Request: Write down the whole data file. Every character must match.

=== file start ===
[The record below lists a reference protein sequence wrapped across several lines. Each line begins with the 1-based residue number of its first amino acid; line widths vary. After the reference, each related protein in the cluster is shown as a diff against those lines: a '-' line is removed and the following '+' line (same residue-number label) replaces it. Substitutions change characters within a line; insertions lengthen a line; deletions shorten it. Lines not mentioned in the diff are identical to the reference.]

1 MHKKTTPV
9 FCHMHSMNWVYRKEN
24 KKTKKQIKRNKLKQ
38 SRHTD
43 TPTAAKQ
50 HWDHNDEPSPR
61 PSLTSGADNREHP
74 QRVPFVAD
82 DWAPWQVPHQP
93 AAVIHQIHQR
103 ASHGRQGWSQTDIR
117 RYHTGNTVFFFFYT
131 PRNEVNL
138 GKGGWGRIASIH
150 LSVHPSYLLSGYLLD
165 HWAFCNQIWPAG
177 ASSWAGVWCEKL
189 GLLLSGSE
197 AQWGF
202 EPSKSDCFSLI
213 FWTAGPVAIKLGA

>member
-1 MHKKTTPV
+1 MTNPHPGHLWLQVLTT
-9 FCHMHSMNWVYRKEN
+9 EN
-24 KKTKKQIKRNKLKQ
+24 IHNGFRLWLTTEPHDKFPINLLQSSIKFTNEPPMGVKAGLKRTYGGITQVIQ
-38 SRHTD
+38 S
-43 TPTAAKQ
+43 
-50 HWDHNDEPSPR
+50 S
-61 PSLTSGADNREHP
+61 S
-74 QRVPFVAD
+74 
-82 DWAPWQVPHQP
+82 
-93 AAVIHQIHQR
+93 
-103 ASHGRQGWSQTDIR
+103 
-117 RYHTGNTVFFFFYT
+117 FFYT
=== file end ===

[The record below lists a reference protein sequence wrapped across several lines. Each line begins with the 1-based residue number of its first amino acid; line widths vary. After the reference, each related protein in the cluster is shown as a diff against those lines: a '-' line is removed and the following '+' line (same residue-number label) replaces it. Substitutions change characters within a line; insertions lengthen a line; deletions shorten it. Lines not mentioned in the diff are identical to the reference.]

1 MHKKTTPV
9 FCHMHSMNWVYRKEN
24 KKTKKQIKRNKLKQ
38 SRHTD
43 TPTAAKQ
50 HWDHNDEPSPR
61 PSLTSGADNREHP
74 QRVPFVAD
82 DWAPWQVPHQP
93 AAVIHQIHQR
103 ASHGRQGWSQTDIR
117 RYHTGNTVFFFFYT
131 PRNEVNL
138 GKGGWGRIASIH
150 LSVHPSYLLSGYLLD
165 HWAFCNQIWPAG
177 ASSWAGVWCEKL
189 GLLLSGSE
197 AQWGF
202 EPSKSDCFSLI
213 FWTAGPVAIKLGA

>member
-1 MHKKTTPV
+1 MTNPHPGHLWLQVLTT
-9 FCHMHSMNWVYRKEN
+9 EN
-24 KKTKKQIKRNKLKQ
+24 IHNGFRLWLTTEPHDKFPINLLQSSIKFTNEPPMGVKAGLKRTYGGITQVIQ
-38 SRHTD
+38 S
-43 TPTAAKQ
+43 
-50 HWDHNDEPSPR
+50 S
-61 PSLTSGADNREHP
+61 S
-74 QRVPFVAD
+74 
-82 DWAPWQVPHQP
+82 
-93 AAVIHQIHQR
+93 
-103 ASHGRQGWSQTDIR
+103 
-117 RYHTGNTVFFFFYT
+117 FFYT